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The late 1970s and 1980s witnessed the emergence of a younger generation of artists working in the United Kingdom who began to receive international attention for practices which, although incredibly diverse, shared a revived interest in the sculpted object, in materials and in ideas around making.
Some of these artists, such as Kate Blacker, Tony Cragg, Richard Deacon, Antony Gormley, Shirazeh Houshiary, Anish Kapoor, Richard Wentworth and Alison Wilding, rose to prominence under the loose banner ‘New British Sculpture’, while other artists, such as Eric Bainbridge, Helen Chadwick, Julian Opie, Cornelia Parker and Richard Wilson, were forging reputations for their innovative approaches to sculpture.
Making It: Sculpture in Britain 1977–1986 provides a comprehensive insight into the explosion of contemporary sculpture in Britain during the late 1970s and 1980s, launching the careers of some the most renowned contemporary artists that the UK has produced.
Artists featured are Edward Allington, Eric Bainbridge, Kate Blacker, Helen Chadwick, John Cobb, Stephen Cox, Tony Cragg, Richard Deacon, Kenneth Draper, Gareth Fisher, Barry Flanagan, John Gibbons, Antony Gormley, Ian Hamilton Finlay, Tim Head, Shirazeh Houshiary, Anish Kapoor, Michael Kenny, Andrew Logan, David Nash, Martin Naylor, Julian Opie, Eduardo Paolozzi, Emma Park, Cornelia Parker, Carl Plackman, Elizabeth Rosser, Veronica Ryan, Michael Sandle, Geoffrey Smedley, William Tucker, William Turnbull, Jean-Luc Vilmouth, Richard Wentworth, Alison Wilding, Richard Wilson and Gary Woodley.
Foreword by Jill ConstantineEssay by Jon WoodTexts by Marjorie Allthorpe-Guyton, Lewis Biggs, Iwona Blazwick, Ann Compton, Richard Cork, Isobel Johnstone, Nicholas Logsdail, Henry Meyric Hughes, Sandy Nairne, Michael Newman, John Roberts, Mike Tooby
27 March 2015Paperback144 pages24 x 27 cm / 9.5 x 10.75 inches86 colour illustrationsRRP £20ISBN 978 1 85332 329 4Designed by Joe Ewart for Society
Jill Constantine is Head of Arts Council Collection.
Dr Jon Wood is Research Curator at the Henry Moore Institute in Leeds.
Marjorie Allthorpe-Guyton is the author of many essays on British contemporary artists, including Richard Deacon, Anish Kapoor, Helen Chadwick and Antony Gormley. She was National Director of Visual Arts, Arts Council England, from 1993 to 2006, and a member of the Acquisition Committee for the Arts Council Collection, establishing the sculpture collection now housed at Longside, Yorkshire Sculpture Park.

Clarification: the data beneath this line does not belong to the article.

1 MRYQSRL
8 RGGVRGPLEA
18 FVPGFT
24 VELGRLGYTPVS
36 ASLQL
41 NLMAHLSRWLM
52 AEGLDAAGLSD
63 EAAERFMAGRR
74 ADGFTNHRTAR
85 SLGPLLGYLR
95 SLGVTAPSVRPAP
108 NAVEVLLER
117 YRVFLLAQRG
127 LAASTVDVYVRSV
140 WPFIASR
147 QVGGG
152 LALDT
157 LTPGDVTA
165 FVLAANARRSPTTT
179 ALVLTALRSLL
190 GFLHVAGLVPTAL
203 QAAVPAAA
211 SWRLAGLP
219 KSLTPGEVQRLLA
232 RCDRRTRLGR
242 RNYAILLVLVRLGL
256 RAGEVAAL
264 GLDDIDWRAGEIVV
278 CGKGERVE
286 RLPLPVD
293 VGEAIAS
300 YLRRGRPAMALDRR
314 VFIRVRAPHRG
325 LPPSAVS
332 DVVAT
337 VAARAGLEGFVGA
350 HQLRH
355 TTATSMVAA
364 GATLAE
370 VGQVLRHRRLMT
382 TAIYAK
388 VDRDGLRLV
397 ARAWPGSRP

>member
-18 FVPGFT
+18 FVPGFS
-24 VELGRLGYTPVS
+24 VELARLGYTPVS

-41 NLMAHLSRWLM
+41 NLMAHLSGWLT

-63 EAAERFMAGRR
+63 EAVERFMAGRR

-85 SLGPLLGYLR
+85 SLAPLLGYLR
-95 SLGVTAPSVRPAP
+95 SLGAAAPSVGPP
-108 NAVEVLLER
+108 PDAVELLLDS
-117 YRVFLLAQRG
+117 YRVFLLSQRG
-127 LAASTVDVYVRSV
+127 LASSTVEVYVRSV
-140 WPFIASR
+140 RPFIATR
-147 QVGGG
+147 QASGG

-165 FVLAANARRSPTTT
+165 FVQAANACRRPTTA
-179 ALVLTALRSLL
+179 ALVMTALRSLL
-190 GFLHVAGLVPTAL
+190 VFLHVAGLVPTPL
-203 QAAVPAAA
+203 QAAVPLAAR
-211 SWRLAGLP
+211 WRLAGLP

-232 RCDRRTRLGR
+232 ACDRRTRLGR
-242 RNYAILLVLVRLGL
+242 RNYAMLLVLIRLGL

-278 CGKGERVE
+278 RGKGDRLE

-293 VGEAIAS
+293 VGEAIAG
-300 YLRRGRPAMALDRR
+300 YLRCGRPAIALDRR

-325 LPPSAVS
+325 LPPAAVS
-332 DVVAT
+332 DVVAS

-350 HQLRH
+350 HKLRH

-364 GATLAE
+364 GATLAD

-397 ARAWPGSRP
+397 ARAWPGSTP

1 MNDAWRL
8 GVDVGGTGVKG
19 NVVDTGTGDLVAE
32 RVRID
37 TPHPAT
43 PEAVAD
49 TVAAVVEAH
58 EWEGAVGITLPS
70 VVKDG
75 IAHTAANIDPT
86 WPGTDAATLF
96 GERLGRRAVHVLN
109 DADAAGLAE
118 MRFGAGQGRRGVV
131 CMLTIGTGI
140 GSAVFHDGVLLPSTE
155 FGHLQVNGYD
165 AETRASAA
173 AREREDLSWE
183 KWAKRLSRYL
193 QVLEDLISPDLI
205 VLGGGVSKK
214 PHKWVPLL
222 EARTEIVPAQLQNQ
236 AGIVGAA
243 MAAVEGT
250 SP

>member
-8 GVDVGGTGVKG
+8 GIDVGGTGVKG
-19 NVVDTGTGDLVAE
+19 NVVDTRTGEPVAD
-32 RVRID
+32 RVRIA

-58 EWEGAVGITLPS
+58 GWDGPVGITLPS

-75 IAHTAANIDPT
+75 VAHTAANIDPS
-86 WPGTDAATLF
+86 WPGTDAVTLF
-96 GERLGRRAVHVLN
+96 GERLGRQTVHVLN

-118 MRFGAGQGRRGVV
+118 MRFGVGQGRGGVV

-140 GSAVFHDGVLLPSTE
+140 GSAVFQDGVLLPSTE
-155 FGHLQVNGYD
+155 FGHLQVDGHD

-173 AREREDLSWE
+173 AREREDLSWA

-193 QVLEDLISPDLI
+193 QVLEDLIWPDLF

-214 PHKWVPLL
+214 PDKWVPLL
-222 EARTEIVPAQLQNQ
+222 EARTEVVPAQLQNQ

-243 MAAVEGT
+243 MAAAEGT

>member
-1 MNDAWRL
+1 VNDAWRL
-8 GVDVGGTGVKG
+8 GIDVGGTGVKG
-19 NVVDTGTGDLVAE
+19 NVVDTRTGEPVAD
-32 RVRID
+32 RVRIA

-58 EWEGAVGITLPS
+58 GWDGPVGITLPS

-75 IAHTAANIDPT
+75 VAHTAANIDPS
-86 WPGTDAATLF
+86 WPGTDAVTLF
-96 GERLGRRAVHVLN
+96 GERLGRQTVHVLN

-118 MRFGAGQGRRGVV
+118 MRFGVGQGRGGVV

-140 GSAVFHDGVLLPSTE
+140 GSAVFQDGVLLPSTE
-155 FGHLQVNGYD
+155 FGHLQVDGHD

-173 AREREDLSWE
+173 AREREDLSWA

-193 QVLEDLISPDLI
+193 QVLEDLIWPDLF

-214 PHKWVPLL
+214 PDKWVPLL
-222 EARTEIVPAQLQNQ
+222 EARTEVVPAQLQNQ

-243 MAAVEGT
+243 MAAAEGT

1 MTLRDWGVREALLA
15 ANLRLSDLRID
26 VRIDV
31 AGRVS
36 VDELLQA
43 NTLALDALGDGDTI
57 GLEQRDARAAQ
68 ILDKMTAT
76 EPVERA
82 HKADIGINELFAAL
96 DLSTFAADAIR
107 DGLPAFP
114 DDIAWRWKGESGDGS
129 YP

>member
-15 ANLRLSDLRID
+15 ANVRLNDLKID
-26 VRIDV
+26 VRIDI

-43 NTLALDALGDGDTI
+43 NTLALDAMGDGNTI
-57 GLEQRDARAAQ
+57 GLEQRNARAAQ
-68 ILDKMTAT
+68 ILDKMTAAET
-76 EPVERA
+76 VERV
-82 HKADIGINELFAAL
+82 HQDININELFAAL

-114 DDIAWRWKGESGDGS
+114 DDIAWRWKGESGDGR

Lewis Biggs was Director of Tate Liverpool from 1990 to 2000. He helped found the Liverpool Biennial in 1998 and was its Artistic Director and Chief Executive from 2000 to 2011. He is Curator for Folkestone Triennale 2017. He is the founding Chairman of the Institute for Public Art.
Iwona Blazwick is Director of Whitechapel Gallery, London.
Ann Compton is currently a Senior Fellow of the Paul Mellon Centre for Studies in British Art and was originator and Project Director of ‘Mapping the Practice and Profession of Sculpture in Britain and Ireland 1851–1951’, a comprehensive study of sculptors, related businesses and trades investigated in the context of creative collaborations, art infrastructures, professional networks and cultural geographies.
Richard Cork is an award-winning art critic, historian, broadcaster and curator.
Isobel Johnstone is an independent artist, curator and writer.
Nicholas Logsdail is the founder of the Lisson Gallery. Since founding the gallery in 1967, Logsdail has championed the careers of artists including Anish Kapoor, Marina Abramović, Ai Weiwei, Gerard Byrne, Tatsuo Miyajima and Santiago Sierra.
Henry Meyric Hughes is a freelance curator, consultant and writer on art. He is General Co-ordinator of Council of Europe Exhibitions and Honorary President of the International Association of Art Critics (AICA), Paris. He was a co-founder of the European Biennial of Contemporary Art (2003), Manifesta and President of the Manifesta Foundation, Amsterdam, from 1996–2007.
Sandy Nairne is a writer and curator. He has had senior roles at Arts Council England, Tate and most recently as Director of the National Portrait Gallery.
Michael Newman is Professor of Art Writing, Goldsmiths, University of London. He has written books on Richard Prince, Jeff Wall and Seth Price, and co-edited Rewriting Conceptual Art (1999) and The State of Art Criticism (2007). Newman was one of the first writers to explore the emergence of new sculpture in Britain in the 1980s, and has written essays on the work of Richard Deacon, Tony Cragg, Bill Woodrow, Anish Kapoor, Antony Gormley, Edward Allington, Jean-Luc Vilmouth, Helen Chadwick and Richard Wilson. The first volume of his selected writings, I know very well… but all the same: Essays on Artists of the Still and Moving Image, is forthcoming.
John Roberts is Professor of Art and Aesthetics, University of Wolverhampton, and the author of a number of books, including The Intangibilities of Form: Skill and Deskilling in Art After the Readymade (2007), The Necessity of Errors (2011) and Photography and its Violations (2014). He wrote extensively on new sculpture from the early 1980s to the early 1990s, including contributions to Transformations: New Sculpture from Great Britain (1983) and Bill Woodrow (1991).
Mike Tooby is an independent curator and writer, and Professor of Art and Design at Bath School of Art and Design.
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